Download presentation

Presentation is loading. Please wait.

Published byKayla Coppins Modified over 2 years ago

1
Modificado de: Earth’s Tides Simulation Craig Brubaker Union College 2/28/04

2
Agenda Introduction –Tidal Force –Tidal Bulges –Orbits

3
Tidal Force Recall Force of Gravity: Proportional to the product of the masses over the square of the distance. Tidal Force: Proportional to the product of the masses over the CUBE of the distance.

4
Laws of gravity and tides The gravitational attraction between two bodies is determined by Newton’s law of gravitation: A = gravitational attractive force. m 1 and m 2 = masses of the bodies attracting each other. r = distance between the centers of the two bodies. G = the gravitational constant. The tide generating force is derived from Newton’s law. This force is related to the difference between the gravitational attraction at Earth’s center and surface. F = the effective tidal force. = proportional to.

5
Major tidal influences on Earth SunMoon Mass2.0*10 33 g7.3*10 25 g Distance150,000,000 km385,000 km Tidal effect Though much more massive than the moon, the sun is so much farther away that its tidal influence is less than half.

6
Tidal Bulge –Tidal Force produces TWO high tide points. Point on Earth closest to orbital body. Point on Earth farthest from orbital body. –Tidal Force produces a low tide line equidistant to both high tide points. –The greater the high tide points, the lesser the low tide line. Interaction of lunar and solar tides –At any point it is a simple sum.

7
Gravitational tidal bulge If we pretend that the moon does not orbit the Earth, gravitational attraction would raise a tidal bulge directed toward the moon. The gravitational forces are directed exactly toward the moon’s center. © Kurt Hollocher, 2002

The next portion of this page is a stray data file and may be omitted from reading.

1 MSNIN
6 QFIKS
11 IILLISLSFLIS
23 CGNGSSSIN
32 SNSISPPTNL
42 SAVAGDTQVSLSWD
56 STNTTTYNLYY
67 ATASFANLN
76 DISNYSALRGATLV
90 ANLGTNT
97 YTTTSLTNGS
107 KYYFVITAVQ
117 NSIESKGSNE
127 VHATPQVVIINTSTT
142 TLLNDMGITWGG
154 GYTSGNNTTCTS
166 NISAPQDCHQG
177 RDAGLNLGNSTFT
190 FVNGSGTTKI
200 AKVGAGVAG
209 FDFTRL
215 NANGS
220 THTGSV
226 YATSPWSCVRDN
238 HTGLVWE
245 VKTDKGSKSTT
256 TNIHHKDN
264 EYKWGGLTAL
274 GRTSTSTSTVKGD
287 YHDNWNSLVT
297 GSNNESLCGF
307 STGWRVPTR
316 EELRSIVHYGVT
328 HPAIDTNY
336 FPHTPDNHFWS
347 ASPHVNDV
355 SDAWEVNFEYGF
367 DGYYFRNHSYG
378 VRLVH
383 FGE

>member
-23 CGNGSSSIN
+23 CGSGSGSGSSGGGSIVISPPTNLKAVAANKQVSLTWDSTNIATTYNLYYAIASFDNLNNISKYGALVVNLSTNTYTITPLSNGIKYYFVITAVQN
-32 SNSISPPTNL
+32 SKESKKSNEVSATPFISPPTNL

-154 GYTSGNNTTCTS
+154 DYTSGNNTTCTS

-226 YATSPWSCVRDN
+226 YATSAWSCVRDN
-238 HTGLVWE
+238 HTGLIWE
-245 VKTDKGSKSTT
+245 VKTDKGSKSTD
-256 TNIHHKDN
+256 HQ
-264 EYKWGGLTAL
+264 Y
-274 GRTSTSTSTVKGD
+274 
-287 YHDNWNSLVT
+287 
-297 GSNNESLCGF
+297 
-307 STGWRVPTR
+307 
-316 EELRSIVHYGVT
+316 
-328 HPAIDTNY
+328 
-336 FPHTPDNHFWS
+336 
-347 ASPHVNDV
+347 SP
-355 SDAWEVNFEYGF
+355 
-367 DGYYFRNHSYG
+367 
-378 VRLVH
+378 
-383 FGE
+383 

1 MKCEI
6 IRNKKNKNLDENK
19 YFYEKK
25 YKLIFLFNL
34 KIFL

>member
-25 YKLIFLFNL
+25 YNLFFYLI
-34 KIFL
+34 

8
Earth-moon system: resultant forces on Earth’s surface The centrifugal and gravitational tidal vectors are shown resolved over the Earth’s surface. The vectors show that water is drawn into the tidal bulges, reaching maximum bulge elevation at points nearest and farthest from the moon. The lower diagram shows how, in a simple-minded model, two low and two high tides are expected daily.

9
Earth-sun-moon system: tide systematics Recall that the tidal bulges are identical on the sides of the Earth facing or opposite the moon. The same is true of the tides raised by the sun, except the solar tides are only ~46% as large as those of the lunar tides.

10
Orbits Kepler’s Laws of Planetary Motion I. The orbits of the planets are ellipses, with the Sun at one focus of the ellipse.

11
Orbits Kepler’s Laws of Planetary Motion II. The line joining the planet to the Sun sweeps out equal areas in equal times as the planet travels around the ellipse.

12
Orbits Kepler’s Laws of Planetary Motion III. The ratio of the squares of the revolutionary periods for two planets is equal to the ratio of the cubes of their semimajor axes:

13
Ellipticity of Earth and moon orbits The orbits of the moon around Earth and of the Earth around the sun are ellipses. The Earth-moon orbital distance varies from 375,200 to 405,800 km, so the lunar tidal effect varies by 11.8% over a lunar month (inverse cube law, remember). The Earth-sun distance varies from 148,500,000 to 152,200,000 km, so the solar tidal effect varies by 3.7% over a year.

Similar presentations

© 2016 SlidePlayer.com Inc.

All rights reserved.

Ads by Google